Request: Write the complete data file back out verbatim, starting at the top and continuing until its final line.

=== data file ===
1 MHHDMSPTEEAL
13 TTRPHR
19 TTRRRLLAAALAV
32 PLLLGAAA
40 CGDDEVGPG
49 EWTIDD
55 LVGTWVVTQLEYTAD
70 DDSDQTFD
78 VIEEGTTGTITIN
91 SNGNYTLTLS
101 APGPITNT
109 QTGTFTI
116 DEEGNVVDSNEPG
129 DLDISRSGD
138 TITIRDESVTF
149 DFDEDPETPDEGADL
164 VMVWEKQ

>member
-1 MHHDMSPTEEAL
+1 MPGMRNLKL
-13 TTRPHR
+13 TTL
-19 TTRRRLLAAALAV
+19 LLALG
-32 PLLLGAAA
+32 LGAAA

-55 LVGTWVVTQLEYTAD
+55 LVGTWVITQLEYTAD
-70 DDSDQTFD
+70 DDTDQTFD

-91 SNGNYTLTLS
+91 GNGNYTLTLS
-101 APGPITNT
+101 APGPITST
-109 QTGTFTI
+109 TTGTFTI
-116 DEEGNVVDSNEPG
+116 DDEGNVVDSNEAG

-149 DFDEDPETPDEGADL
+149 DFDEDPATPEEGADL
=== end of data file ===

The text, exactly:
1 MHHDMSPTEEAL
13 TTRPHR
19 TTRRRLLAAALAV
32 PLLLGAAA
40 CGDDEVGPG
49 EWTIDD
55 LVGTWVVTQLEYTAD
70 DDSDQTFD
78 VIEEGTTGTITIN
91 SNGNYTLTLS
101 APGPITNT
109 QTGTFTI
116 DEEGNVVDSNEPG
129 DLDISRSGD
138 TITIRDESVTF
149 DFDEDPETPDEGADL
164 VMVWEKQ

>member
-1 MHHDMSPTEEAL
+1 MPGMRNLKL
-13 TTRPHR
+13 TTL
-19 TTRRRLLAAALAV
+19 LLALG
-32 PLLLGAAA
+32 LGAAA

-55 LVGTWVVTQLEYTAD
+55 LVGTWVITQLEYTAD
-70 DDSDQTFD
+70 DDTDQTFD

-91 SNGNYTLTLS
+91 GNGNYTLTLS
-101 APGPITNT
+101 APGPITST
-109 QTGTFTI
+109 TTGTFTI
-116 DEEGNVVDSNEPG
+116 DDEGNVVDSNEAG

-149 DFDEDPETPDEGADL
+149 DFDEDPATPEEGADL